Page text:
Downloading and using jQuery UI couldn’t be simpler.  I customized the download (you don’t have to) to only use the date picker and button widgets and added the customized jQuery to a script tag.  jQuery UI depends on jQuery but instead of using the version downloaded I used the google CDN to help speed things up a bit.  Last, I added the theme for the controls to the app and referenced the stylesheet.

<script type="text/javascript" src="http://ajax.googleapis.com/ajax/libs/jquery/1.4.2/jquery.min.js"></script>
<script type="text/javascript" src="scripts/jquery-ui-1.8.2.custom.min.js"></script>
<link href="~/stylesheets/jqueryUIcss/ui-lightness/jquery-ui-1.8.2.custom.css" rel="Stylesheet" type="text/css" /> 

The ability to do this so easily and quickly with jQuery is a big WIN.  I wonder if this is easily replicated with MS AJAX?  My hunch is it’s probably doable but can’t possibly be easier and I imagine it’s not nearly as easy.  I could be wrong though…

Happy Coding!

Posted 08.02.2010  #    Comments [0]  | 
# Friday, 08 January 2010

In a couple of earlier posts I used jQuery to add a character counter to the ASP.Net AJAX HTML Editor.  I was contacted by a reader stating that when they modified the editor’s toolbar items the character counter stopped working.  After a small bit of troubleshooting I noticed the toolbar items drive the number of IFrames created.

The fix is small but requires some sleuthing that we can do with firebug to identify the correct IFrame we should be targeting.  With firebug console and our browser open to the url for our application we can type in $('#Editor1').contents().find('iframe').eq(0).  This grabs the first IFrame.  Be sure to change "Editor1" to the name of your control.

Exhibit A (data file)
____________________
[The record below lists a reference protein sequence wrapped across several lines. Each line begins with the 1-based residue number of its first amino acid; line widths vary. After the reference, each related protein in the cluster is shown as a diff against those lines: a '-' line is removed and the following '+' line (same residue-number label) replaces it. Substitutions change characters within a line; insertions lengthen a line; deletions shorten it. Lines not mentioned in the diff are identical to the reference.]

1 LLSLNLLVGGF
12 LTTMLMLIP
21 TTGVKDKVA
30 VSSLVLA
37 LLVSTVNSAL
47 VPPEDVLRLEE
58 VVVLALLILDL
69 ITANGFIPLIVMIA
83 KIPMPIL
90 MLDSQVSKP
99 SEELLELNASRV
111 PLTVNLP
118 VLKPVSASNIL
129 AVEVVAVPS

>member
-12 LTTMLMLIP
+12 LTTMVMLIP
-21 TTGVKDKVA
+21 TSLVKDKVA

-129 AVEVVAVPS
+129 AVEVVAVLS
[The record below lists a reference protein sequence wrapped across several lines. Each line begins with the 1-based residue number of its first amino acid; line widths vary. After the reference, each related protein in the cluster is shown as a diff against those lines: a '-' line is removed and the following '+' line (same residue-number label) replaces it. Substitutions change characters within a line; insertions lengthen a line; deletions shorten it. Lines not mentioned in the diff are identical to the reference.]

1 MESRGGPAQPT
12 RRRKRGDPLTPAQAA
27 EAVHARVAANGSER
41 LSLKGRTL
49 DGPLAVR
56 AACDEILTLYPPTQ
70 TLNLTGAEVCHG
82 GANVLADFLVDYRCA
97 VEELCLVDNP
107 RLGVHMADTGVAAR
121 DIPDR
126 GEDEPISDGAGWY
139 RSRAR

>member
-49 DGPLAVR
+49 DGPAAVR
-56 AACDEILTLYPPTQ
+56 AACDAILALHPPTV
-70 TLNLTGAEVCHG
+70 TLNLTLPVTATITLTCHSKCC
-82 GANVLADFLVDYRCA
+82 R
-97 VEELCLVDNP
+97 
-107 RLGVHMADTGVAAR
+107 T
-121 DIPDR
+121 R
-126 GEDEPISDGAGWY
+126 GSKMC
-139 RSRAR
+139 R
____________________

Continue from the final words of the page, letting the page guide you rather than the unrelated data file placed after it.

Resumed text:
FirebugShot1

If we hover over the item in the brackets it will highlight the IFrame selected.  If the text area for the control isn’t highlighted then change the index value and try again until the text area is highlighted.

FirebugShot2

To be sure we have the right IFrame, click on the item in the brackets and it shows the HTML.  Look for the text you typed in to be sure.

FirebugShot3

Now that we’ve identified the correct index for the IFrame based on a customized editor we’ll need to change the GetEditor Function with this correct value.

function GetEditor() {
    return editor = $(Editor1).contents().find('iframe').eq(0);
}

You should be ready to go now! But wait! There’s more…

I was dissatisfied with having to hunt for the correct index value and thankfully there is a better way.  I noticed while trying this out on several scenarios that the IFrame we want is given the same ID.  At first, I didn’t think this would work since the ID is assigned by ASP.Net but it seems in this case we can trust it (could be my famous last words).  The IFrame is always given an ID of ControlName_ctl02_ctl00 or in this case Editor1_ctl02_ctl00.

Armed with this we can change the code to:

function GetEditor() {
    return editor = $(Editor1 + '_ctl02_ctl00')
}

That's a little better. We don't have to hunt for the correct index value for the IFrame used for the text.

Please download the code and give it a spin! AjaxHtmlEditorV3.zip (1.01 MB)

Happy Coding!

Read the earlier posts.

Posted 01.08.2010  #    Comments [2]  | 
# Friday, 11 December 2009

In an earlier post I added character counting functionality to the ASP.Net AJAX HTML Editor with jQuery.  Soon after posting the entry I noticed that cutting and pasting text into the editor via the context menu did not change the character count immediately.  I enhanced the jQuery code in my last post to do this.

var Editor1 = '#Editor1';
var Editor1CountLimit = 50
var Editor1InfoArea = '#Info';

$(document).ready(function() {
    TrackCharacterCount(Editor1, Editor1CountLimit, Editor1InfoArea);
});

function TrackCharacterCount(ctl, limit, info) {
    var editor = GetEditor();
    $(editor).load(function() {

    var body = $(this).contents().find('body');